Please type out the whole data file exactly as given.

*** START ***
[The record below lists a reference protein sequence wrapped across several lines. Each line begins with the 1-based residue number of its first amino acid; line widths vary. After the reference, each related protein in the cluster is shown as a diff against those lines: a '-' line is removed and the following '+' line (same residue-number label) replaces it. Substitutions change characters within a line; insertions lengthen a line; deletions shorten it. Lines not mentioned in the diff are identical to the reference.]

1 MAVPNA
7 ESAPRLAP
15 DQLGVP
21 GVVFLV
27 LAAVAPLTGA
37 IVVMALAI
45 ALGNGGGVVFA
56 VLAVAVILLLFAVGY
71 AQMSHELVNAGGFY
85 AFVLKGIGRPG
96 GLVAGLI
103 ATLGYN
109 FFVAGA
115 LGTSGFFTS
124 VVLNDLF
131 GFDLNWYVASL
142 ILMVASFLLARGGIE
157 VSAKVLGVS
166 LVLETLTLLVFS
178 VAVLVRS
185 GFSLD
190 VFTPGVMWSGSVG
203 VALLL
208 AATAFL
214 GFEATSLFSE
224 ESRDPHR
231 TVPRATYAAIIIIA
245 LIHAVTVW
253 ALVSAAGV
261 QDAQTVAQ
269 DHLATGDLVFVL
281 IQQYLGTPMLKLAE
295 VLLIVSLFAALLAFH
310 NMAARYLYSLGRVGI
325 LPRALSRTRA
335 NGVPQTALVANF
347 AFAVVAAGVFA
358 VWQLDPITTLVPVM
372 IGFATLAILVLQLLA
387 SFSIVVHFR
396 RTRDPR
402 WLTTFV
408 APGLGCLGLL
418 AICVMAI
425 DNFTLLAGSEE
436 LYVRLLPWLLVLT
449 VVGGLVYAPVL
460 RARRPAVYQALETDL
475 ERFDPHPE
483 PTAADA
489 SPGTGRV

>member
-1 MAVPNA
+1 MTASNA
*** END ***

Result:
[The record below lists a reference protein sequence wrapped across several lines. Each line begins with the 1-based residue number of its first amino acid; line widths vary. After the reference, each related protein in the cluster is shown as a diff against those lines: a '-' line is removed and the following '+' line (same residue-number label) replaces it. Substitutions change characters within a line; insertions lengthen a line; deletions shorten it. Lines not mentioned in the diff are identical to the reference.]

1 MAVPNA
7 ESAPRLAP
15 DQLGVP
21 GVVFLV
27 LAAVAPLTGA
37 IVVMALAI
45 ALGNGGGVVFA
56 VLAVAVILLLFAVGY
71 AQMSHELVNAGGFY
85 AFVLKGIGRPG
96 GLVAGLI
103 ATLGYN
109 FFVAGA
115 LGTSGFFTS
124 VVLNDLF
131 GFDLNWYVASL
142 ILMVASFLLARGGIE
157 VSAKVLGVS
166 LVLETLTLLVFS
178 VAVLVRS
185 GFSLD
190 VFTPGVMWSGSVG
203 VALLL
208 AATAFL
214 GFEATSLFSE
224 ESRDPHR
231 TVPRATYAAIIIIA
245 LIHAVTVW
253 ALVSAAGV
261 QDAQTVAQ
269 DHLATGDLVFVL
281 IQQYLGTPMLKLAE
295 VLLIVSLFAALLAFH
310 NMAARYLYSLGRVGI
325 LPRALSRTRA
335 NGVPQTALVANF
347 AFAVVAAGVFA
358 VWQLDPITTLVPVM
372 IGFATLAILVLQLLA
387 SFSIVVHFR
396 RTRDPR
402 WLTTFV
408 APGLGCLGLL
418 AICVMAI
425 DNFTLLAGSEE
436 LYVRLLPWLLVLT
449 VVGGLVYAPVL
460 RARRPAVYQALETDL
475 ERFDPHPE
483 PTAADA
489 SPGTGRV

>member
-1 MAVPNA
+1 MTASNA